Separation of Church and State

As some­one who does not believe in the divin­i­ty of Christ or in the Bible as the word of God, I am grate­ful for the con­sti­tu­tion­al sep­a­ra­tion of church and state.

My grat­i­tude is top of mind late­ly as I read the con­ver­sa­tion in the com­ments of one of Rick­’s posts.

It is dif­fi­cult enough dis­cern­ing the mean­ing of the con­sti­tu­tion with­out hav­ing to also deter­mine the mean­ing of the Bible.

The con­ver­sa­tion linked to above con­cerns polyg­y­ny and whether the Chris­t­ian God approves or not. If you are a Chris­t­ian, I guess that means some­thing. But what it means depends on what kind of Chris­t­ian one is and how one reads the Bible. And, of course, every­one thinks they read it cor­rect­ly. But if one is not a Chris­t­ian, then what the Chris­t­ian God says has no more relevence than what Odin has to say.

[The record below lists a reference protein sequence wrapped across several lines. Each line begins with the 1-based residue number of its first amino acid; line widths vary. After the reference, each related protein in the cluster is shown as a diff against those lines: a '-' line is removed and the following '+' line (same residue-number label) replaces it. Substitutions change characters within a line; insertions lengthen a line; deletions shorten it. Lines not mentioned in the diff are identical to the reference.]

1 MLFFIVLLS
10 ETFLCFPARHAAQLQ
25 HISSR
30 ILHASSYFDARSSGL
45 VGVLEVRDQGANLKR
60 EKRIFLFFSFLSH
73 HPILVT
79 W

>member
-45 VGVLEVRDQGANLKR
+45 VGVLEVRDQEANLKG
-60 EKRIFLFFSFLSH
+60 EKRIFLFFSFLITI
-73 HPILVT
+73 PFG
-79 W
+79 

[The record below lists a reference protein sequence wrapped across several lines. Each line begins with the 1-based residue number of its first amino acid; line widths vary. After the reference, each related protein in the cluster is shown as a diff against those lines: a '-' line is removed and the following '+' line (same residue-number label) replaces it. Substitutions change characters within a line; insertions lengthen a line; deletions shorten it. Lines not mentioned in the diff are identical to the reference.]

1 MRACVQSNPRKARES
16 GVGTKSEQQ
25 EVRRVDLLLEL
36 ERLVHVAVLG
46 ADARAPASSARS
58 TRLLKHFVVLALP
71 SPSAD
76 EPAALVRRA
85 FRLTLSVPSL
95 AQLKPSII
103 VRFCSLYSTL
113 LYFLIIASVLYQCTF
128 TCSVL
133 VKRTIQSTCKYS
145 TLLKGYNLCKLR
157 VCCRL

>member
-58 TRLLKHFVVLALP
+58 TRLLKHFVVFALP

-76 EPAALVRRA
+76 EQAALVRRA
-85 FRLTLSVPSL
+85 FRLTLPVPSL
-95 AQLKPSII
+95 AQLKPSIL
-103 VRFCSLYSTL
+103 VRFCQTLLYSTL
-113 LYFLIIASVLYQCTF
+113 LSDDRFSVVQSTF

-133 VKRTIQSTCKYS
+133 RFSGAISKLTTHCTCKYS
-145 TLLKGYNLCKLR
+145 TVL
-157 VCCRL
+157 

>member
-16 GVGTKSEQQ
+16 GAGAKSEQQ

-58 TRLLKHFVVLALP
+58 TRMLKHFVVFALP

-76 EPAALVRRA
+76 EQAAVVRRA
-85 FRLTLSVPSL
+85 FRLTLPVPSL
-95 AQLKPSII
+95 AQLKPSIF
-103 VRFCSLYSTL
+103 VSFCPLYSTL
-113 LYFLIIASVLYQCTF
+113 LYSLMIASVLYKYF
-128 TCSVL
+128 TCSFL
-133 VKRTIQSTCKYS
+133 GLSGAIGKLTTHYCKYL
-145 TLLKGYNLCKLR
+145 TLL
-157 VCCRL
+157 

Whether the coun­try should allow polyg­y­ny (or homo­sex­u­al mar­riage) is a pub­lic pol­i­cy ques­tion. A pub­lic pol­i­cy ques­tion should be decid­ed based on real world evi­dence of what is hap­pen­ing in the world today and what the con­sti­tu­tion says (and maybe chang­ing the con­sti­tu­tion if nec­es­sary). The prin­ci­ple con­sid­er­a­tions should be whether some­one is being harmed or not, and whether a giv­en out­come enhances civ­il peace and pros­per­i­ty or dimin­ish­es it.

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